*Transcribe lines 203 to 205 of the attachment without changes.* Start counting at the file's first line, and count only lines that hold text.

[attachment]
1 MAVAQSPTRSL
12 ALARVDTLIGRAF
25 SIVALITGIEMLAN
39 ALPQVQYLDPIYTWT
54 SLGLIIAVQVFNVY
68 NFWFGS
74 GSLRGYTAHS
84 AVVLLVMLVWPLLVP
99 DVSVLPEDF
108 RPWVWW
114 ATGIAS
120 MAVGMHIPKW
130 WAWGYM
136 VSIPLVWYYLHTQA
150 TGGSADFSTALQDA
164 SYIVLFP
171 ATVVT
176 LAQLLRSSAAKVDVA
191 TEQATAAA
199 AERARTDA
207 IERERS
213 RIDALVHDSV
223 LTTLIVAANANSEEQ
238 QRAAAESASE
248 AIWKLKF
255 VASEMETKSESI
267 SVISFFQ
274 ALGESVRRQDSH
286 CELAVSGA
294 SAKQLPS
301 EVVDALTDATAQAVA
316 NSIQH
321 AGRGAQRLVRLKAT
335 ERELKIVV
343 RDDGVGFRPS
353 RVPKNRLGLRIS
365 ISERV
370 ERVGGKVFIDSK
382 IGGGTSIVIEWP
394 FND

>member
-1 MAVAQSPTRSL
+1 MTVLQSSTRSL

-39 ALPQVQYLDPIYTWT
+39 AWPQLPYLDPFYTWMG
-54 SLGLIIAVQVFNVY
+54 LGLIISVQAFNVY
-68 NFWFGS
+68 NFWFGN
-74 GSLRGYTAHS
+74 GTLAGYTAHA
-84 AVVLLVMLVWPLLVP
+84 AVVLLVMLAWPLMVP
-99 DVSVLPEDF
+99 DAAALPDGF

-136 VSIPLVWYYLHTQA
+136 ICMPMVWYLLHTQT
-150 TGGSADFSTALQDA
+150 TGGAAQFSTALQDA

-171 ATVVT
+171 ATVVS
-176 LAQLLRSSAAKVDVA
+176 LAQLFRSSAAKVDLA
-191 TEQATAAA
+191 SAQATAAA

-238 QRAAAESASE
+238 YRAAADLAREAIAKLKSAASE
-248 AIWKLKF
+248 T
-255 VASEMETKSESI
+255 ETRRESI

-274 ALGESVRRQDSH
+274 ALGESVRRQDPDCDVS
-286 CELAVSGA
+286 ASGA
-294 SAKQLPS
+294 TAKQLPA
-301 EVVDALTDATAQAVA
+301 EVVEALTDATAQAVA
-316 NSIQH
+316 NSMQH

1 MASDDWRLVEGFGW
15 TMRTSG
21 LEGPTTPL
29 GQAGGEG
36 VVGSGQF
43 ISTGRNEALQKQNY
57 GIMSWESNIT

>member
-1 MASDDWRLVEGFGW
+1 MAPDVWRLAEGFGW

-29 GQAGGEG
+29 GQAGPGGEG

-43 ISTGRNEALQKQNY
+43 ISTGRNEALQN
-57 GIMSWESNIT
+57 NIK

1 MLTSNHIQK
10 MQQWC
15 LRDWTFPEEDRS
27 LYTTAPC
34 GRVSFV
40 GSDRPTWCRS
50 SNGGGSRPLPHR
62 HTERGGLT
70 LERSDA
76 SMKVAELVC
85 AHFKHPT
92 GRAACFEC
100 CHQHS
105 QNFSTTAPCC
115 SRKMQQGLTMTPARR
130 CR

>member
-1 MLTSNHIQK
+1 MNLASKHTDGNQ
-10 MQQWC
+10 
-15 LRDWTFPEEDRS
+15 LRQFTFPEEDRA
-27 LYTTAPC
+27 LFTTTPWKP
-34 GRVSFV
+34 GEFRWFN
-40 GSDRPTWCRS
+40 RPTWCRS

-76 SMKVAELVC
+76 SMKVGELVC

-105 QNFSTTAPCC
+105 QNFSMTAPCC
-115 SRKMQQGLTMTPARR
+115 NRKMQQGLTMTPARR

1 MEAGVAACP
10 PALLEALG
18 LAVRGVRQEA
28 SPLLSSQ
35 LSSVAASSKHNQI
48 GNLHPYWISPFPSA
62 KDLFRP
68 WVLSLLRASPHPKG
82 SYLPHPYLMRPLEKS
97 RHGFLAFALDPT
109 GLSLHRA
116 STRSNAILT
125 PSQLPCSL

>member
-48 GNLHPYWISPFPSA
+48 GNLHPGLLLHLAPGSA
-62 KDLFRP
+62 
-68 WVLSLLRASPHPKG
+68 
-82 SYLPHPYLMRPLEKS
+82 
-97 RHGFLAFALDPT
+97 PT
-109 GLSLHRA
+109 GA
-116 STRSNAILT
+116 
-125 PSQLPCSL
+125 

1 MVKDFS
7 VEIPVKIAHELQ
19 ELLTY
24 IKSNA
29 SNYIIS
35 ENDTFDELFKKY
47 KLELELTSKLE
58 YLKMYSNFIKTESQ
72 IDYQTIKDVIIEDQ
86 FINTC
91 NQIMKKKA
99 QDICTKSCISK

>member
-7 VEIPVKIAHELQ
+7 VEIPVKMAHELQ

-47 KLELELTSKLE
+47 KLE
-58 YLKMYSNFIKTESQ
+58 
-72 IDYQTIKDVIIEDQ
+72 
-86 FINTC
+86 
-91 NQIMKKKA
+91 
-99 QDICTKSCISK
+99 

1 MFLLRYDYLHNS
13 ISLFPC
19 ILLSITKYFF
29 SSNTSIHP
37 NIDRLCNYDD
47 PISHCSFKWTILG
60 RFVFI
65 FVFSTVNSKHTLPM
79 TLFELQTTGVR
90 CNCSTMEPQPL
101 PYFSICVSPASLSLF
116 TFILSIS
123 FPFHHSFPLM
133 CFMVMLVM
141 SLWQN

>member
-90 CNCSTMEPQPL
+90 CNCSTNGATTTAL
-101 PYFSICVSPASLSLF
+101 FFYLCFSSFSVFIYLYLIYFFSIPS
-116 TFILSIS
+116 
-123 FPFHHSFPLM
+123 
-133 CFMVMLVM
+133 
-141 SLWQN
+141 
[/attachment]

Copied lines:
133 CFMVMLVM
141 SLWQN

>member